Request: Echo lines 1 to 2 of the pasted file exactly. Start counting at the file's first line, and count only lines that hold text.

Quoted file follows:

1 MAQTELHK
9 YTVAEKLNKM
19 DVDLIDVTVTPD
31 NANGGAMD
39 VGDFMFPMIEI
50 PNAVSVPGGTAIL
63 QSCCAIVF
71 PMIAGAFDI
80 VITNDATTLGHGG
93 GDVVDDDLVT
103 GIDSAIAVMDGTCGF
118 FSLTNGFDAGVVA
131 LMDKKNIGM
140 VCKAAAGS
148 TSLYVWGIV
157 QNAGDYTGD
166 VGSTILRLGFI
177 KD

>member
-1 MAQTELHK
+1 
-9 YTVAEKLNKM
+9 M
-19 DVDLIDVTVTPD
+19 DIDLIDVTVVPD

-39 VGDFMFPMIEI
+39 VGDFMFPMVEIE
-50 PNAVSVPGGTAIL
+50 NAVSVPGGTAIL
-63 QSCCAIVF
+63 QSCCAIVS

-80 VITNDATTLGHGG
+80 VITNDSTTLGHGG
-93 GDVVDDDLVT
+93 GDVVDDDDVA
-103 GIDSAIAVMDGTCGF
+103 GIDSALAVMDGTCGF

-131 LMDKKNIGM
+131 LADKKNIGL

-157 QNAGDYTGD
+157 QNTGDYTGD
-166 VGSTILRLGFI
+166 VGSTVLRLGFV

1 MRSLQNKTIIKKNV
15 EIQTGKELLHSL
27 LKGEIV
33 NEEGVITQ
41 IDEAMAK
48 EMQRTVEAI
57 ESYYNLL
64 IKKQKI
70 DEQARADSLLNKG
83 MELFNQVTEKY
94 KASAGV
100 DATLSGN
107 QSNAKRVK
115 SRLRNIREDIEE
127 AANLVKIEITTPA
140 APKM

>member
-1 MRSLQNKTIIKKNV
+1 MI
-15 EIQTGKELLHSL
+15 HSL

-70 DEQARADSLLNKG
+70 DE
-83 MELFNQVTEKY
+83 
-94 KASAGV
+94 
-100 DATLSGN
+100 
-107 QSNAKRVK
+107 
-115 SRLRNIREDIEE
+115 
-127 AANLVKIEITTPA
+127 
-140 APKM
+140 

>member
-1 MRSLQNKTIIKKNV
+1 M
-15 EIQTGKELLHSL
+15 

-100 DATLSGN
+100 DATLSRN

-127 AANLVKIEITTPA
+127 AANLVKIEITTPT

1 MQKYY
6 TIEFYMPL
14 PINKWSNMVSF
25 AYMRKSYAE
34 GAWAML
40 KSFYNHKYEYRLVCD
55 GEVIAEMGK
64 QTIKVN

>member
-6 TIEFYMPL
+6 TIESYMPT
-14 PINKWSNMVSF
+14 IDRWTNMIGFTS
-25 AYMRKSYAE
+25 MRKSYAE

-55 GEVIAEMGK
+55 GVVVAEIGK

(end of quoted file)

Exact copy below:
1 MAQTELHK
9 YTVAEKLNKM